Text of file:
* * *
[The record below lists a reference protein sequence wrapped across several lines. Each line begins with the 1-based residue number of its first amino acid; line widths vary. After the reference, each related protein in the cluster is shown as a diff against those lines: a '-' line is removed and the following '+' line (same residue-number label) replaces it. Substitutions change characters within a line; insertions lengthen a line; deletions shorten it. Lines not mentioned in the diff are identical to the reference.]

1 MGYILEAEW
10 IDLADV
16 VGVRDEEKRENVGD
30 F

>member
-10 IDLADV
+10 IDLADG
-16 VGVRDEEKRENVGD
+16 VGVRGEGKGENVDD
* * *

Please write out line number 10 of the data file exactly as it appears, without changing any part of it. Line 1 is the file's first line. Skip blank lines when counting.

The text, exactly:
+16 VGVRGEGKGENVDD